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How are organs chosen for transplant?
BBC News
From Nov. 20: Two men have died after worm-infected kidneys were transplanted from an alcoholic donor. The case has raised questions about the checks in place during transplantation and why other hospitals seemingly rejected the organs. So how are organs chosen for transplant?
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Cleveland Clinic's 2nd face transplant signals new life for patient; hope for medical advancements
The Plain Dealer
From Nov. 26: Dr. Francis Papay was in Europe, scheduled to deliver a lecture on the use of three-dimensional modeling in face transplants at a meeting of cranio-maxillofacial surgeons, when he got the call. A donor had been found to provide a new face to a seriously injured man.
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US policy that gives priority to prior organ donors who need a transplant is working
Nephrology News & Issues
From Nov. 26: Prior organ donors who later need a kidney transplant experience brief waiting times and receive excellent quality kidneys, according to a study appearing in an upcoming issue of the Journal of the American Society of Nephrology. The findings indicate that a U.S. policy that gives priority to prior organ donors on the transplant waiting list is working, according to the researchers.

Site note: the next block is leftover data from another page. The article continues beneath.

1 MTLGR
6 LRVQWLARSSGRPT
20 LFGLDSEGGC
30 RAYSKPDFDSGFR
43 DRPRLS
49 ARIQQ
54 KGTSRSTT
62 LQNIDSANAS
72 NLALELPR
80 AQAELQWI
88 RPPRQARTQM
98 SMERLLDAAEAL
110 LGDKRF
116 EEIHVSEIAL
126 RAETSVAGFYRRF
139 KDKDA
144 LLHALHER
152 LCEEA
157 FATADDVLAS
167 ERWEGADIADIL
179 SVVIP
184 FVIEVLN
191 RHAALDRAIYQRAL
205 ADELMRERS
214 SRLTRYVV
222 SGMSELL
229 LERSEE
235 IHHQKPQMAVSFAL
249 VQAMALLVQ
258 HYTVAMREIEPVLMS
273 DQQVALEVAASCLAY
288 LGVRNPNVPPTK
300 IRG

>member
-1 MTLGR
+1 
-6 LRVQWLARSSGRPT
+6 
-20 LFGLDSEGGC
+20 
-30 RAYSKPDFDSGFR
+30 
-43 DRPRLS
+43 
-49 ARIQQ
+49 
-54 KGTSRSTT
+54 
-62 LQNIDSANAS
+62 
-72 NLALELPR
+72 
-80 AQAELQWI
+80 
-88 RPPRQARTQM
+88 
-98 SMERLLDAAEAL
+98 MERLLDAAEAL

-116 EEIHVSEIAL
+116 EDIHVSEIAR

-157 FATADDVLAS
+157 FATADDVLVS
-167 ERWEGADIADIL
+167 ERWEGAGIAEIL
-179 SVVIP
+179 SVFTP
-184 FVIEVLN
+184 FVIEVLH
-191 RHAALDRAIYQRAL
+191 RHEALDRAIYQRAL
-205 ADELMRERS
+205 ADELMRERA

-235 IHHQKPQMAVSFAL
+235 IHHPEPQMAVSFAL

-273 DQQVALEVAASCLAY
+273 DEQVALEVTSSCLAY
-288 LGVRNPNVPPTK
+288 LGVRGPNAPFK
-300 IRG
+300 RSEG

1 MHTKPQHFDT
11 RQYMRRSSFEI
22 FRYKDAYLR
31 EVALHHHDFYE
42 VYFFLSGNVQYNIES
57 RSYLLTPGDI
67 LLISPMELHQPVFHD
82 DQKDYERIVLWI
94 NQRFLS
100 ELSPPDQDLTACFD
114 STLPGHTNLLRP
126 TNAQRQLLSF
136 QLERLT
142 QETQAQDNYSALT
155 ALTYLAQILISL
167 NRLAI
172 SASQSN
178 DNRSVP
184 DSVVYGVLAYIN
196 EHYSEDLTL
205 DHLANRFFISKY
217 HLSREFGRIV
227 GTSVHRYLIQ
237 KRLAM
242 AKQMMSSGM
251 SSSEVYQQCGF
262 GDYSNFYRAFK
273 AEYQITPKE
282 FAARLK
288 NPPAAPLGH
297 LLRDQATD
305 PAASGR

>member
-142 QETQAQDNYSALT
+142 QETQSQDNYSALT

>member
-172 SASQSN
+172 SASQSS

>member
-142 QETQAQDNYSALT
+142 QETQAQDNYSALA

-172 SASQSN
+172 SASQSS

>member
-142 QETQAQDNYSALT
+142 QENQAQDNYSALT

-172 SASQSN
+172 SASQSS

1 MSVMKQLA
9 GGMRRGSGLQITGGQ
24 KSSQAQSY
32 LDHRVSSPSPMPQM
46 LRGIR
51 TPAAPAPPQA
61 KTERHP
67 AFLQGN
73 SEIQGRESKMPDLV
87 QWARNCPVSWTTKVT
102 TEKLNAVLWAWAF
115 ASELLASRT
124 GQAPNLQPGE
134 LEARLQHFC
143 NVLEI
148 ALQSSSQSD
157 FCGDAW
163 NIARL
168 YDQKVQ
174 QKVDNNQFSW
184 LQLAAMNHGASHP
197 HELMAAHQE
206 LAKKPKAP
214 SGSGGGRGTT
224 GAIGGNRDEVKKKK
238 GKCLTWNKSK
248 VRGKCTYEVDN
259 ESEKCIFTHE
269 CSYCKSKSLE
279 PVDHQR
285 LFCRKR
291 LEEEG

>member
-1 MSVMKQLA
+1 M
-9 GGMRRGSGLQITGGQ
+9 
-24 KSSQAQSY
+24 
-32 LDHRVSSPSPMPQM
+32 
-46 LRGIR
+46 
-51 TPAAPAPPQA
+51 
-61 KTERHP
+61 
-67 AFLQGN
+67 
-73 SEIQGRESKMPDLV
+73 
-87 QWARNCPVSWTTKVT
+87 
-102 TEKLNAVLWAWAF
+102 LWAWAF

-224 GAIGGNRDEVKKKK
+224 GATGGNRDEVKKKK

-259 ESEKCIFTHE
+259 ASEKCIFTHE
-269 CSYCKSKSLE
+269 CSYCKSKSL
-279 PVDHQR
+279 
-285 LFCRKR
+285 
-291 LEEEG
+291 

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Man survives 25 years with donor heart, becoming one of longest-surviving heart recipients
Fox News
From March 13: Thomas Cook recently celebrated an unexpected milestone, having lived as long with a donor heart as he had with his own. In reality, however, the new heart became his own the moment surgeons transplanted it inside his chest 25 years ago. Cook, 50, is among the longest-surviving heart transplant recipients on record. Even more remarkable, Cook has never experienced any significant rejection episodes or other major medical complications that can occur after heart transplantation. He takes anti-rejection medicine, as all transplant patients must, but they have caused few problems.